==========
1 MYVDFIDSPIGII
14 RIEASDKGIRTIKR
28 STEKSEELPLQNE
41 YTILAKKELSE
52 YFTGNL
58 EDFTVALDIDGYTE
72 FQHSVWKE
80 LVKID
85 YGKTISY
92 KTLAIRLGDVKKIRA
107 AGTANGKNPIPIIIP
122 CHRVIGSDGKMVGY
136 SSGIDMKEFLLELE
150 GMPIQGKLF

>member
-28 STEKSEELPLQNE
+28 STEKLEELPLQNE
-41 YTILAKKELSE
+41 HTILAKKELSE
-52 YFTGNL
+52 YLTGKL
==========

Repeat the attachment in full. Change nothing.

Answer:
1 MYVDFIDSPIGII
14 RIEASDKGIRTIKR
28 STEKSEELPLQNE
41 YTILAKKELSE
52 YFTGNL
58 EDFTVALDIDGYTE
72 FQHSVWKE
80 LVKID
85 YGKTISY
92 KTLAIRLGDVKKIRA
107 AGTANGKNPIPIIIP
122 CHRVIGSDGKMVGY
136 SSGIDMKEFLLELE
150 GMPIQGKLF

>member
-28 STEKSEELPLQNE
+28 STEKLEELPLQNE
-41 YTILAKKELSE
+41 HTILAKKELSE
-52 YFTGNL
+52 YLTGKL